ABI Research predicts that by 2028 U.S. automakers will shift to over-the-air (OTA) recall remedies to save $1.5 billion a year.
According to the global technology intelligence firm’s latest research, performing software updates in person costs OEMs $500 million annually.
“Vehicle recalls due to faulty software are becoming more common as software grows in complexity and becomes more deeply integrated into safety-critical functions,” said Dylan Khoo, ABI Research smart mobility & automotive analyst. “In 2022, nearly 10 million cars were recalled in the United States due to software-related issues, with nearly half of these requiring the software to be updated by a car dealer. These recalls will continue to become more prevalent as cars transition toward software-defined vehicles (SDVs), so the capability to remotely repair faulty software without the cost or inconvenience to the customer of in-person updates will be essential for OEMs.”
Tesla, which has never required in-person recall software updates, is the current OTA update leader.
ABI says General Motors is another strong OTA performer, “virtually recalling 98% of affected vehicles since 2021; its focus on OTA capabilities is likely due to its historical experiences.” GM’s 2016 recall of 3.6 million vehicles due to faulty air bag sensing software was one of the largest in history.
“Product recalls like this are unpredictable, disrupt operations, and damage brand reputation,” ABI said. “Although most new cars can now receive OTA updates, many OEMs still lack the in-vehicle architecture to update software in all domains. For example, in 2022, Toyota recalled over 500,000 cars for software-related reasons, none of which were fixed remotely despite being from recent model years and regularly receiving updates for their infotainment head units.”
ABI added that OTA capability will also allow OEMs to mitigate recalls by pushing updates before a recall becomes necessary without driver intervention.
“OTA updates will be essential for automakers and an important source of revenue as they are key enablers for providing cutting-edge digital experiences and autonomous driving features,” Khoo said. “But there is also a strong business case for remote updates from cost savings available in the short term. In 2023, OEMs are expected to save nearly $500 million from OTA recalls in the United States but revenues from OTA subscriptions will only be around $100 million. To remain competitive, OEMs must embrace OTA software updates and be capable of using them throughout the vehicle.”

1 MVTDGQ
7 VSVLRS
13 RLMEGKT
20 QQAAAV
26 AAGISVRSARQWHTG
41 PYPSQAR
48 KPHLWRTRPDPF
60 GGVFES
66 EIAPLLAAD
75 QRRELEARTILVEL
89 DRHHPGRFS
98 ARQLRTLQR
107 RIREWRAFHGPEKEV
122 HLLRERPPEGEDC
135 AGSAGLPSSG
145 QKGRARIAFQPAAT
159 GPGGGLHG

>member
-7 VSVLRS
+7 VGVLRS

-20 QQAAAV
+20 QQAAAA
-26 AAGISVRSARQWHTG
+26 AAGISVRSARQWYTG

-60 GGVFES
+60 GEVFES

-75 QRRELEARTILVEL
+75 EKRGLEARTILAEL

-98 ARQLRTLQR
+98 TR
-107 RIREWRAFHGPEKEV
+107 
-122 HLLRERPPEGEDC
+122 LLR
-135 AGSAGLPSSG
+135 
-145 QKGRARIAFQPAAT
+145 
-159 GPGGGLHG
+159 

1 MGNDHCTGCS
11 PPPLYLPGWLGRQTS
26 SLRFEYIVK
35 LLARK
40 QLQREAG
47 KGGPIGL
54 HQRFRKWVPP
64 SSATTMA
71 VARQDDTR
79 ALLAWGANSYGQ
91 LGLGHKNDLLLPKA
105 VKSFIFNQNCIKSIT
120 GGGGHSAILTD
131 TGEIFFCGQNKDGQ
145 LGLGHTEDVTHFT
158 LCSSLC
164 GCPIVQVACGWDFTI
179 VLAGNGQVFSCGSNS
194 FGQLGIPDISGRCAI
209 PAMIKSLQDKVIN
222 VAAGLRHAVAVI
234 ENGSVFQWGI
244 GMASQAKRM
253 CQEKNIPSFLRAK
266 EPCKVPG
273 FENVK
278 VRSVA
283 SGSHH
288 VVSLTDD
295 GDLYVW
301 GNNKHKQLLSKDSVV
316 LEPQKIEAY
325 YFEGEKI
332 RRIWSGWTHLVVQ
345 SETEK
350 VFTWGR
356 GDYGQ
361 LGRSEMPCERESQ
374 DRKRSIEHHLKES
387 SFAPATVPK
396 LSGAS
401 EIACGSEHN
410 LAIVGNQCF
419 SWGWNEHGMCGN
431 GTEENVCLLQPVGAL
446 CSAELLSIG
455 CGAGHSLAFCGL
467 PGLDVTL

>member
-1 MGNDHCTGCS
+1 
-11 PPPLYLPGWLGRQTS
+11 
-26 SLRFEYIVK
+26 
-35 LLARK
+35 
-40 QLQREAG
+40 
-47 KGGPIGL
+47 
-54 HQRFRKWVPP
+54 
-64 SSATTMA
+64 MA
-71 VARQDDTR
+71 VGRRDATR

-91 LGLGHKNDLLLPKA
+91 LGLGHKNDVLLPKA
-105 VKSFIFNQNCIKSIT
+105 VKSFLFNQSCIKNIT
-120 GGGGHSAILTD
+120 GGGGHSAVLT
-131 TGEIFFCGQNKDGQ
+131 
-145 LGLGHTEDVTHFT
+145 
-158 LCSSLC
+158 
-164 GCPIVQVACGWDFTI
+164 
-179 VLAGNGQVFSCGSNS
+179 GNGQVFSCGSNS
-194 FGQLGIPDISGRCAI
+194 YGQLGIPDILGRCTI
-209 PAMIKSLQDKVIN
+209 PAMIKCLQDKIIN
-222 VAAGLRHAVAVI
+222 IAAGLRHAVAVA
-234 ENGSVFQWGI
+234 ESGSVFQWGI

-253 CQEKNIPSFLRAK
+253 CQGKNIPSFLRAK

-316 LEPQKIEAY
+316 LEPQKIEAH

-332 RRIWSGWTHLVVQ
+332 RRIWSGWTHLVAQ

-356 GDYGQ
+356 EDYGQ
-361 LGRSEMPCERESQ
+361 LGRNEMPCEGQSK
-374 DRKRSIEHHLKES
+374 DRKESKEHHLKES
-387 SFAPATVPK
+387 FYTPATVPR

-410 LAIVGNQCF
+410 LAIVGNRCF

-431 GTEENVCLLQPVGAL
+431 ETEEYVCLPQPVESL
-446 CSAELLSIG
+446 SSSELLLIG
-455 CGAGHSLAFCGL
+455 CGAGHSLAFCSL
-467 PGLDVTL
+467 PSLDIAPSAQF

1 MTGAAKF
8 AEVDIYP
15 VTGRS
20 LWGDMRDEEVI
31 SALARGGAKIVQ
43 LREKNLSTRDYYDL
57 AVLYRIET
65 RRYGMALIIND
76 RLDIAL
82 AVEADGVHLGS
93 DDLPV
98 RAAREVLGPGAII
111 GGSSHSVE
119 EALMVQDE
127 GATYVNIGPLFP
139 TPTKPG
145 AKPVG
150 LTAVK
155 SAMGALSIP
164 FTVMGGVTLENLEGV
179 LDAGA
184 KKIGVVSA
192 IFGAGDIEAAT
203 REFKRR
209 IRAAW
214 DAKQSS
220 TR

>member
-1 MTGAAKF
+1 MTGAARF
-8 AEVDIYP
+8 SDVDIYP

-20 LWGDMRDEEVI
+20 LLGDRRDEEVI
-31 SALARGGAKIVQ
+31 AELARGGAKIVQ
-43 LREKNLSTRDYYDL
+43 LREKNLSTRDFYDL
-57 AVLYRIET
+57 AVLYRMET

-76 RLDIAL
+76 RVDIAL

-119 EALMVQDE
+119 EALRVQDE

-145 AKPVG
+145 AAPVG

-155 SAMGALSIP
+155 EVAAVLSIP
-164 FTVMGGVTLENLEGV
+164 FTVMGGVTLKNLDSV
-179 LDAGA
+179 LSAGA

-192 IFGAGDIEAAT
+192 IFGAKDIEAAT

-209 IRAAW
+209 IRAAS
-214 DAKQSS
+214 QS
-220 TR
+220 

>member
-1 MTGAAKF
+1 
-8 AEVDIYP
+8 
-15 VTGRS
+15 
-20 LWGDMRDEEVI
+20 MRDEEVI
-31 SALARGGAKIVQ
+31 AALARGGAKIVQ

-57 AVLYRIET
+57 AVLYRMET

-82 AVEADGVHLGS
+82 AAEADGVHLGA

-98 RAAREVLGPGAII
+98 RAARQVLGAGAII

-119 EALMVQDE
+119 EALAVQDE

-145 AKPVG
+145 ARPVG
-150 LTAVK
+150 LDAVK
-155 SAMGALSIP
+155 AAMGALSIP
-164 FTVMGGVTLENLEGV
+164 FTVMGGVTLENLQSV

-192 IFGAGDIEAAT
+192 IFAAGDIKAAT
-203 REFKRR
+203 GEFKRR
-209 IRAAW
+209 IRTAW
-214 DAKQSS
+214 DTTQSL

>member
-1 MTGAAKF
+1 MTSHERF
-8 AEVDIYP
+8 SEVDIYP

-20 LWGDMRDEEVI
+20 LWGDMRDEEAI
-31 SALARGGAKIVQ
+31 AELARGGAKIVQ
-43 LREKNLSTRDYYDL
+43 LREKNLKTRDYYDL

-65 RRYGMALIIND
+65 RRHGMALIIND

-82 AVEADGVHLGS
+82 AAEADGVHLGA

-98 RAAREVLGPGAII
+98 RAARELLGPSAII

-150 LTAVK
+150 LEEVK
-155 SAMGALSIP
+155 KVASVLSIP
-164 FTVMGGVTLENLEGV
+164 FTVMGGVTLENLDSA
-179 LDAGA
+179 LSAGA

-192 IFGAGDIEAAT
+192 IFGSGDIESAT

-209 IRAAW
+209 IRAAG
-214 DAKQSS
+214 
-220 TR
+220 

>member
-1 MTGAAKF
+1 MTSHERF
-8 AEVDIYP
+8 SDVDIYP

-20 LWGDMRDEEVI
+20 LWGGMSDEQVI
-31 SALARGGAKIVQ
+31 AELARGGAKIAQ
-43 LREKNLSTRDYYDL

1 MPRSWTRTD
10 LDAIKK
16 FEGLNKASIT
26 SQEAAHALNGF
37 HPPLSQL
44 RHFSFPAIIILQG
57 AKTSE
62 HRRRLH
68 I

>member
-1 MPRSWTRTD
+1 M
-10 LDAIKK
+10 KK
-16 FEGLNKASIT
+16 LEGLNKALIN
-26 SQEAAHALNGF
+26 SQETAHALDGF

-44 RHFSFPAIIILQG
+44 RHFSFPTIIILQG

Aurora Labs has also researched OTA updates as a revenue stream and determined from its 2022 automotive software survey that 44% of respondents would pay for optional vehicle functionality as a one-time fee or monthly fee. Forty percent of respondents said they expect their connected vehicles to receive between two and six updates per year beginning in 2025. And nearly 20% expect between seven and 12 OTA updates a year. Respondents included
Aurora noted Tesla is leading the way with OTA updates by sending out one roughly every four weeks.
“This is only set to grow, and many automakers are beginning to catch up,” Aurora said. “This still might be a little way behind Tesla but it’s clear that even more traditional car manufacturers are leaning on OTA updates to deliver new features, fix bugs, and even improve a vehicle’s security and safety.
The challenge for automakers, however, is the cost of delivering these updates. Our recent cost consideration guide found that the cost of full image updates could be as much as $2.7 billion when you take into account the cost of data transmission, cloud storage, and dual bank memory for a single large OEM (10m+).”
Volvo announced last year that its entire 2023 U.S. lineup would consist of “mild” hybrid, hybrid, or electric vehicles (EVs) with built-in Google services and the ability to receive OTA updates. The goal in adding the capability is to continually improve the models over their lifetime as each update is rolled out, Volvo said. The announcement came about a month after the OEM added OTA capability to its new C40 Recharge, XC40 Recharge, XC60, XC60 Recharge, S90, and S90 Recharge models sold in the U.S.
In 2019, GM announced new electronics architecture that could be updated OTA and would be used beginning with the 2020 Cadillac CT5. It was said at the time it would be available in most GM vehicles worldwide by 2023. The architecture was “necessary for its next-generation of vehicles, EVs, active safety, infotainment and connectivity features, and the evolution of the Super Cruise driver assistance feature,” the OEM wrote in a news release.
GM says on its website that particular vehicle OTA capability can be checked by going to the settings menu in the infotainment system and looking for either of the following: vehicle software under “System” tab then updates, or choose “Software Information” then “System Updates.” If the vehicle has either of those options that means it supports OTA software updates. To receive the updates, users must accept GM’s connected vehicle user Terms and Conditions and Privacy Statement for the vehicle in question.
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